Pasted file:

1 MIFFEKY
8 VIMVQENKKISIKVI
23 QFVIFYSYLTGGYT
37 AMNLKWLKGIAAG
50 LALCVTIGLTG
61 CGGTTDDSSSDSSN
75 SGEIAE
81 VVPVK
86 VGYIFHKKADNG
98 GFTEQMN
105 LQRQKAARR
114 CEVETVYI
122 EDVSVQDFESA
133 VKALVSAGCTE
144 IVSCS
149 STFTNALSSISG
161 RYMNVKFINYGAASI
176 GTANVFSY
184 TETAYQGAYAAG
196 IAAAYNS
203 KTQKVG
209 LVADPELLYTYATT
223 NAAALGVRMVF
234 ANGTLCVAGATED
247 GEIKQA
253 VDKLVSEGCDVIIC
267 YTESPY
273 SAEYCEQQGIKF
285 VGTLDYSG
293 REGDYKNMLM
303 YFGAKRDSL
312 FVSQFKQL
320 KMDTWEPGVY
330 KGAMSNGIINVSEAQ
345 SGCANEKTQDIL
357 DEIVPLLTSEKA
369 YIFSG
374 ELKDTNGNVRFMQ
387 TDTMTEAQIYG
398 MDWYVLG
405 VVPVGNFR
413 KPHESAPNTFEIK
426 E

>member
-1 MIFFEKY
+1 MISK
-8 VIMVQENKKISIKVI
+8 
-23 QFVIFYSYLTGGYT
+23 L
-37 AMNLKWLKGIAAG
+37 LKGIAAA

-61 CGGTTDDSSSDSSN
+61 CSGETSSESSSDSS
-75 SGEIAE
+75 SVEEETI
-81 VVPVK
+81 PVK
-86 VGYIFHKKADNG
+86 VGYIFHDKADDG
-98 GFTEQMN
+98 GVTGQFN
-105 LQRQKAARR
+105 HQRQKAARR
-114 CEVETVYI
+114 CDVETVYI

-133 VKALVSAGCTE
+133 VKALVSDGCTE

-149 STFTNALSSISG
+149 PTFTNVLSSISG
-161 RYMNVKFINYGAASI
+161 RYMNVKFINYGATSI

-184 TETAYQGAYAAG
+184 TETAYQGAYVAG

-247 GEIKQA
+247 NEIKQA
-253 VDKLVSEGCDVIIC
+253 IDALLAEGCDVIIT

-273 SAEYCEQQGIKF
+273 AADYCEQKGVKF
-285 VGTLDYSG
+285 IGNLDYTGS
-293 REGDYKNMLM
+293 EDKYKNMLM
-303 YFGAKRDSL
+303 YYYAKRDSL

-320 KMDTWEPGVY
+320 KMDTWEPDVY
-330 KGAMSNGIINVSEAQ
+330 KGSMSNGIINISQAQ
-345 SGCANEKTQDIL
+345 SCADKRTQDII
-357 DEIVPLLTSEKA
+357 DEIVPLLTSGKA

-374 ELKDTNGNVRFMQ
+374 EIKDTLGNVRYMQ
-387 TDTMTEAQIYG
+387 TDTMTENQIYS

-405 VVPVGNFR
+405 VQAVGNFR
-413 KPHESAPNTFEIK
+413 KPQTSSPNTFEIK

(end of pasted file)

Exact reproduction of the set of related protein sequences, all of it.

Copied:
1 MIFFEKY
8 VIMVQENKKISIKVI
23 QFVIFYSYLTGGYT
37 AMNLKWLKGIAAG
50 LALCVTIGLTG
61 CGGTTDDSSSDSSN
75 SGEIAE
81 VVPVK
86 VGYIFHKKADNG
98 GFTEQMN
105 LQRQKAARR
114 CEVETVYI
122 EDVSVQDFESA
133 VKALVSAGCTE
144 IVSCS
149 STFTNALSSISG
161 RYMNVKFINYGAASI
176 GTANVFSY
184 TETAYQGAYAAG
196 IAAAYNS
203 KTQKVG
209 LVADPELLYTYATT
223 NAAALGVRMVF
234 ANGTLCVAGATED
247 GEIKQA
253 VDKLVSEGCDVIIC
267 YTESPY
273 SAEYCEQQGIKF
285 VGTLDYSG
293 REGDYKNMLM
303 YFGAKRDSL
312 FVSQFKQL
320 KMDTWEPGVY
330 KGAMSNGIINVSEAQ
345 SGCANEKTQDIL
357 DEIVPLLTSEKA
369 YIFSG
374 ELKDTNGNVRFMQ
387 TDTMTEAQIYG
398 MDWYVLG
405 VVPVGNFR
413 KPHESAPNTFEIK
426 E

>member
-1 MIFFEKY
+1 MISK
-8 VIMVQENKKISIKVI
+8 
-23 QFVIFYSYLTGGYT
+23 L
-37 AMNLKWLKGIAAG
+37 LKGIAAA

-61 CGGTTDDSSSDSSN
+61 CSGETSSESSSDSS
-75 SGEIAE
+75 SVEEETI
-81 VVPVK
+81 PVK
-86 VGYIFHKKADNG
+86 VGYIFHDKADDG
-98 GFTEQMN
+98 GVTGQFN
-105 LQRQKAARR
+105 HQRQKAARR
-114 CEVETVYI
+114 CDVETVYI

-133 VKALVSAGCTE
+133 VKALVSDGCTE

-149 STFTNALSSISG
+149 PTFTNVLSSISG
-161 RYMNVKFINYGAASI
+161 RYMNVKFINYGATSI

-184 TETAYQGAYAAG
+184 TETAYQGAYVAG

-247 GEIKQA
+247 NEIKQA
-253 VDKLVSEGCDVIIC
+253 IDALLAEGCDVIIT

-273 SAEYCEQQGIKF
+273 AADYCEQKGVKF
-285 VGTLDYSG
+285 IGNLDYTGS
-293 REGDYKNMLM
+293 EDKYKNMLM
-303 YFGAKRDSL
+303 YYYAKRDSL

-320 KMDTWEPGVY
+320 KMDTWEPDVY
-330 KGAMSNGIINVSEAQ
+330 KGSMSNGIINISQAQ
-345 SGCANEKTQDIL
+345 SCADKRTQDII
-357 DEIVPLLTSEKA
+357 DEIVPLLTSGKA

-374 ELKDTNGNVRFMQ
+374 EIKDTLGNVRYMQ
-387 TDTMTEAQIYG
+387 TDTMTENQIYS

-405 VVPVGNFR
+405 VQAVGNFR
-413 KPHESAPNTFEIK
+413 KPQTSSPNTFEIK